President George W. Bush signed the Housing and Economic Recovery Act of 2008 last week. The event is remarkable in many ways.

For one, it showcases the government’s emphasis on making sure that the agency mortgage market continues to function as it puts the U.S. government squarely behind Fannie Mae and Freddie Mac. A separate part of the legislation — the Hope for Homeowners Act — was specifically designed to come to the aid of distressed borrowers.

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Despite the bill’s good intentions, however, mortgage-backed participants have concerns about the efficacy of this bill. Will it allow the GSEs to provide enough of a backstop? Furthermore, will it negatively affect existing markets, particularly TBAs? Also, does it have enough reach so that it covers the really distraught borrowers?

Although, from a credit perspective, placing the government squarely behind the GSEs is a positive for both agency MBS and agency debentures, it’s still unclear from a supply-and-demand vantage point what the exact effect would be on mortgage-backeds, according to a recent Merrill Lynch report that analyzed the housing bill.

“The bill does not address the issue of portfolio growth, although there’s a clear focus on capital, with Freddie Mac recently stating that it is considering reducing its portfolio as well as raising equity,” said Akiva Dickstein, managing director and co-head of the U.S. rates and structured credit research group at Merrill. “However, while, in the past, many government officials have suggested that the agencies should hold fewer mortgages, in recent months there has been more support for the GSEs to have a bigger participation in the mortgage markets with the goal of lowering mortgage rates.”

He noted that mortgage rates have come up a lot compared to a year ago, with recent Freddie Mac survey results showing mortgage rates increasing to 6.63% — the highest level since the summer of last year.

Another aspect of the bill is establishing higher loan limits for both of the GSEs and the Federal Housing Administration (FHA). Many investors have expressed concern that this would increase the negative convexity of MBS and negatively impact the TBA market, if these higher-limit loans are included in TBA pools.

Dickstein said that jumbos have traditionally prepaid faster because of factors such as increased borrower sophistication and higher loan sizes. “Models are pretty well set up to take that into account,” Dickstein said. He added that the inclusion of higher-limit loans into TBA might decrease the value of these securities, but not by much, probably only as much as five ticks in terms of option cost deferential. “This may not be enough to segment the market,” he said.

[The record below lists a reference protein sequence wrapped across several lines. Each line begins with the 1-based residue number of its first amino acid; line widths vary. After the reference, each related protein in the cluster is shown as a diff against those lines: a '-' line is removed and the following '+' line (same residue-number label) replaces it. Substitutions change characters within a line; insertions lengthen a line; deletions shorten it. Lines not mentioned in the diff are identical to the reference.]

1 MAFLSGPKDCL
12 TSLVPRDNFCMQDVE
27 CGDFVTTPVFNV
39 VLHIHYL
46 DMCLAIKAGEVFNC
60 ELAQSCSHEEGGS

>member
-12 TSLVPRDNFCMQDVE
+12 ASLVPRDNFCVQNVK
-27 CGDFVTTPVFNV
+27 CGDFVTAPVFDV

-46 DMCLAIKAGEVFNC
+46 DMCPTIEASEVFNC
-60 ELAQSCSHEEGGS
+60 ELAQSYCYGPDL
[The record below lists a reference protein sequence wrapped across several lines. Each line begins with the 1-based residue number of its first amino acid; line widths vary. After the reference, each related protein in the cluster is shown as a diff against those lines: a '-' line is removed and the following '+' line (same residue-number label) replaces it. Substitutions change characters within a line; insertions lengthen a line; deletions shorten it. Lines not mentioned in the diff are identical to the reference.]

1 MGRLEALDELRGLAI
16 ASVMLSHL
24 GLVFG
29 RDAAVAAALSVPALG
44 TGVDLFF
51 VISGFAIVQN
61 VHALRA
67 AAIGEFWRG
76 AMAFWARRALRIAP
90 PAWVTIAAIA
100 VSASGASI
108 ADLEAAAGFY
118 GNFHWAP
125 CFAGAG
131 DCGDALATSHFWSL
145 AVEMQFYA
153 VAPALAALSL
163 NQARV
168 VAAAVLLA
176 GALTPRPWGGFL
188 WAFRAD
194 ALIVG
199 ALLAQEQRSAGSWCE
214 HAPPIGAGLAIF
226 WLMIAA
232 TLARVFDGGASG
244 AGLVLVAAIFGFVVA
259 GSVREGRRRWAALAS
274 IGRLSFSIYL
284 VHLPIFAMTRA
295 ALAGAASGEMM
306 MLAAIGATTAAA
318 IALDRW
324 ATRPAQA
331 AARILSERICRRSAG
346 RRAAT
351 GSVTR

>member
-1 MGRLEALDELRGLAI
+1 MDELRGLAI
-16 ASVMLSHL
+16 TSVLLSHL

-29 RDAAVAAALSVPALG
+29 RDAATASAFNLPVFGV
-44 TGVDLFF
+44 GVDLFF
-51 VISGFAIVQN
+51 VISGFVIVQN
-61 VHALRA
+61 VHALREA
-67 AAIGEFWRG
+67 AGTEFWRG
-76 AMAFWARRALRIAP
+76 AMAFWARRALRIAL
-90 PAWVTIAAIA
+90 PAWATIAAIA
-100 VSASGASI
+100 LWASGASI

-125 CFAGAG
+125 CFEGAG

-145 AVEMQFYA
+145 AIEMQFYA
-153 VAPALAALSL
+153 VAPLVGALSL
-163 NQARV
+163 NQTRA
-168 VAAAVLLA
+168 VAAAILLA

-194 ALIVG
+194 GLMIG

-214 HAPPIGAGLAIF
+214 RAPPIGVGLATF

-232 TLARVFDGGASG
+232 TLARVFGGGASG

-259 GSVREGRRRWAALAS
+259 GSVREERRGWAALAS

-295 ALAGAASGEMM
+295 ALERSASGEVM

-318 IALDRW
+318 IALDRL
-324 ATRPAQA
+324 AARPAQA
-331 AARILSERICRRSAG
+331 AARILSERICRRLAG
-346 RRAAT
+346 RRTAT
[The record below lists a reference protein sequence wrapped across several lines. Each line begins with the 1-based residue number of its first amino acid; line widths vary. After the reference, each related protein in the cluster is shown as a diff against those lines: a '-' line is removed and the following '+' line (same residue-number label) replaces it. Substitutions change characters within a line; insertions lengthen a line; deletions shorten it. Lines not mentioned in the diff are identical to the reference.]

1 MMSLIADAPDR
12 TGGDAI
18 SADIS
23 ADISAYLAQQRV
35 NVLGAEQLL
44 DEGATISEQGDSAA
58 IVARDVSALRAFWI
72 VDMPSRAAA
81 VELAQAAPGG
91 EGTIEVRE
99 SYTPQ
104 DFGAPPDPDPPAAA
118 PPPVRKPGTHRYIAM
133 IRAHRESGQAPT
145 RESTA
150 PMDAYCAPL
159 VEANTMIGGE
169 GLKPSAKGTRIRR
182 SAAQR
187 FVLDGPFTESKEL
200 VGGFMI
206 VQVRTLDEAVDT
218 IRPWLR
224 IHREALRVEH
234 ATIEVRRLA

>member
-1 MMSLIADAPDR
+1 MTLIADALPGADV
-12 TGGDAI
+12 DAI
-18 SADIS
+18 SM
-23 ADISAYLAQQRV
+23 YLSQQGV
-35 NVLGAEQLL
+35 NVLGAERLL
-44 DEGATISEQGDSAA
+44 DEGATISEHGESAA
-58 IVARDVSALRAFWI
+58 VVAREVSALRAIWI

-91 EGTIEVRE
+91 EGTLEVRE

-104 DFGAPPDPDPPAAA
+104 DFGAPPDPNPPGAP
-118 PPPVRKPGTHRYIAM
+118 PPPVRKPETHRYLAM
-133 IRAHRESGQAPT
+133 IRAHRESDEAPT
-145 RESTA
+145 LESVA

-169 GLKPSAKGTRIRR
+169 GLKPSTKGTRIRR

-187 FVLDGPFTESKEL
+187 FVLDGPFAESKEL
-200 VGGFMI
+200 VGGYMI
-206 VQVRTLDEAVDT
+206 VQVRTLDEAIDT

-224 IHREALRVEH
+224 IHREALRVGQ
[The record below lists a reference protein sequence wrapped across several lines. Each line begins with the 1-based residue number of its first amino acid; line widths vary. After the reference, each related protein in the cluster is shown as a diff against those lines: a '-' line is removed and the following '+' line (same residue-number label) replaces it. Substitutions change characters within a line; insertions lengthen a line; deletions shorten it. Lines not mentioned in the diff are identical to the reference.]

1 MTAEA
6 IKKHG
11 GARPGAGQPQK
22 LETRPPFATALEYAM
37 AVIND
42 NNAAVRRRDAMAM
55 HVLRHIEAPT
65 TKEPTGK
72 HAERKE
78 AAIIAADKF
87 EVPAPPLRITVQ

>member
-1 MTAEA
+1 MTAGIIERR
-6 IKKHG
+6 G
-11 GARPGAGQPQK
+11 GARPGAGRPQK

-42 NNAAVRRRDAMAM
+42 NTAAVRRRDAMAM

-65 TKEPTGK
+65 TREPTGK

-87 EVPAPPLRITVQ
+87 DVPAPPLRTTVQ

RBS Greenwich Capital (RBSGC) analysts said that the Federal government’s enhanced backstop of Fannie Mae and Freddie Mac should end fears that the agencies could cause a widespread market meltdown. The question now turns to the ability of these agencies to provide support to the mortgage market.

Analysts said that even with the GSE support package, they believe that other factors — such as increased guaranty fees — will likely make mortgage financing rates for homebuyers modestly more expensive. Thus far, they said, mortgage rates have widened versus Treasurys, although still by less than 25 basis points.

On the MBS side, the higher costs in obtaining a mortgage could potentially dampen prepayment speeds.

“Higher borrowing costs and tougher underwriting standards will slow down refinancing activity and future prepayment speeds,” said George Ju, MBS strategist at RBSGC.

Ju said that slower prepayments will boost the performance of IOs. “Slower prepayments lengthen the weighted average life, which increases the value of Trust IOs.”

Also, slower speeds make mortgage convexity less negative, which may reduce the demand for convexity hedging.

 

Giving Hope to Homeowners

The Merrill report also talked about the Hope for Homeowners Act, which it called an essential, core component of the new bill. The report noted that this closely resembles the original bill submitted by Barney Frank (D-Mass.)in the House of Representatives and Christopher Dodd (R-Conn.) in the Senate.

One question is whether the banks and servicers will participate — the main gist of the proposal is allowing the refinancing of an eligible loan into a new FHA-insured mortgage. The investors are required to forgive a portion of the current loan so that its loan-to-value ratio is reduced to 90%; the reduced LTV is actually needed for FHA refinancing.

“The basic idea is that the servicers or banks — whoever is servicing the loans — look at different types of loss mitigation options,” Dickstein said. “With all the options, investors take a loss because in these cases, a part of the principal has been written off.” However, he explained that by allowing loans to refinance into an FHA mortgage, investors may be able to obtain a better recovery than they could by repossessing the home. He noted that there is an issue of timing: with an FHA refinance, the investors take on an upfront loss, which could accelerate realization of loan losses. This generally stands to benefit the top of the capital structure while diminishing the value of the lowest tranches, which would be written down more quickly, Dickstein explained.

In terms of borrowers eligible under the act, the Merrill report said that subprime borrowers might make up the biggest component. “Compared to other loans, subprime experience the highest rate of delinquency, sometimes as high as upwards of 20%,” Dickstein said. This is compared with Fannie Mae and Freddie Mac mortgages, which have reported about a 1% delinquency rate.